Virtual reality isn't just for gamers – standalone headsets could soon be one of the main ways we interact with the web, alongside touchscreens and mice.
At its annual Oculus Connect conference, Facebook announced Oculus Quest – a new headset expected for release in early 2019. Oculus Quest will be priced at a relatively affordable $399 (around £300, AU$550), making VR more accessible to people without a powerful PC.
The Quest premiered alongside a raft of new games, but at a pre-launch event in San Francisco, Oculus co-founder Nate Mitchell explained that although games are a major part of VR – and essential to taking it mainstream – other experiences make up about half of the content available for its Oculus right now.
That's a surprising statistic considering the emphasis headset manufacturers place on gaming, but it includes a wide range of apps such as training simulations, creative apps (like Tilt Brush) educational tools, and web browsers that have the potential to shine a whole world of VR content onto users' eyeballs.
Last month, Mozilla launched Firefox Reality – a browser for mixed reality (both VR and AR), and according to Andre Vrignaud, head of mixed reality platform strategy, the early response has been beyond Mozilla's expectations.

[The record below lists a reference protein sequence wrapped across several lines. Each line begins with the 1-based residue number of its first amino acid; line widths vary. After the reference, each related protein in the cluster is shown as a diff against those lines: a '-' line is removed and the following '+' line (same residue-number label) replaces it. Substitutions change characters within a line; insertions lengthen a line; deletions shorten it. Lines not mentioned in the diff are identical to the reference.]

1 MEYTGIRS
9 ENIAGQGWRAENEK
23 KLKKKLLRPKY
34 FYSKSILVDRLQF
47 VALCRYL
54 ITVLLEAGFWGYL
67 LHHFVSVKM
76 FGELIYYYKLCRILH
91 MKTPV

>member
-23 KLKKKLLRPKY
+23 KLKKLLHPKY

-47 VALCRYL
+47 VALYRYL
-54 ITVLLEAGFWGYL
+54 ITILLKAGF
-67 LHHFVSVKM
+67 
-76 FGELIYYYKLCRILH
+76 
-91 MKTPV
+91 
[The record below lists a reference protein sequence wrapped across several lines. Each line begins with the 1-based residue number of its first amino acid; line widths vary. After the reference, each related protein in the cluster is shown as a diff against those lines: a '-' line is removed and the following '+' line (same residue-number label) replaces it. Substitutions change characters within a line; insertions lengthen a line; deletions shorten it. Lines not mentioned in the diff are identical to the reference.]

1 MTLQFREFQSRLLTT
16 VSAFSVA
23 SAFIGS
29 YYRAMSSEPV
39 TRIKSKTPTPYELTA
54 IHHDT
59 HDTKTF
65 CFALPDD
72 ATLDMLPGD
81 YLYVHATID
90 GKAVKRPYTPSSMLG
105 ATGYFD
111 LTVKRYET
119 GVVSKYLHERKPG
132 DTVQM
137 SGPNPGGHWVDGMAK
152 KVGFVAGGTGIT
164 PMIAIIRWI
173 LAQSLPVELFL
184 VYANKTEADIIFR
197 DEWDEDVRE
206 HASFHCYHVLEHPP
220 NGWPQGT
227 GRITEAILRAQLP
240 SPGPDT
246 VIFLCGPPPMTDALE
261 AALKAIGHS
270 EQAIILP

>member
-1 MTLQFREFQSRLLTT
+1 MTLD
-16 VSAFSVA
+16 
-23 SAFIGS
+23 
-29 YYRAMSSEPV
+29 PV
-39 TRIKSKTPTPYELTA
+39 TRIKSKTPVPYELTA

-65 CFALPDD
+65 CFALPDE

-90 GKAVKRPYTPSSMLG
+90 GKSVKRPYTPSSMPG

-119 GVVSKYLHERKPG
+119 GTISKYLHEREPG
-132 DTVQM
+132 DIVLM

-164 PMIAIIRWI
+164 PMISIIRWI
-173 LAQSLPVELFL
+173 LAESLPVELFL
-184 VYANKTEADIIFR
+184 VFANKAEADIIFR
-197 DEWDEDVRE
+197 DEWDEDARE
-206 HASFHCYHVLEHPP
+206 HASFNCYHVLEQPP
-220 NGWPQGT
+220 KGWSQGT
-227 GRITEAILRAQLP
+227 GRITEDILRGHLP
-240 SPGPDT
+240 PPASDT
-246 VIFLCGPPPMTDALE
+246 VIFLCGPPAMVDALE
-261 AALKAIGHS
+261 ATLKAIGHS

"Initial downloads were likely assisted by being features in app stores, and feedback has been really positive," he told TechRadar. "We’ve received some great ideas on Twitter, Reddit, and our Github repo, and are working on our 1.1 feature list as we speak."
The VR web comes of age
Firefox Reality isn't the only virtual reality browser on the block, but Mozilla is the first of the mainstream browser developers to launch a whole browser specifically for the medium.
To create it, Vrignaud's team had to re-think every part of Firefox, including text input, environment and search. He's reluctant to speak for the whole team, but says many really like the window resizing capabilities, while others are passionate about the content feed.
"If I had to pick one area that seems to get the most love it’s Voice Search," he said. "I see people using that regularly all the time, not just to do traditional searches, but as a shortcut for navigation."
Much of Firefox's appeal comes from its huge array of user-created extensions, and that's something Mozilla is hoping to extend to Firefox Reality – building up the VR web in the process.
It's also working directly with hardware providers about the future hardware and software innovations they'd like to see become part of the web, and helping develop the WebXR standard. This is the successor to WebVR (an open standard that lets developers create virtual reality experiences for the web) with added augmented reality capabilities.
"We regularly work with different partners who wish to bring content to the web as part of our ongoing web platform investment activities," said Vrignaud. "We look forward to those partners announcing their products (as well as highlighting some of them in the content feed!)"
The virtual web is still in its infancy, but as standards are established, developers will be able to bring their content to a wider audience, making them available across platforms. Firefox Reality is very much a work in progress, but a fascinating insight into things to come.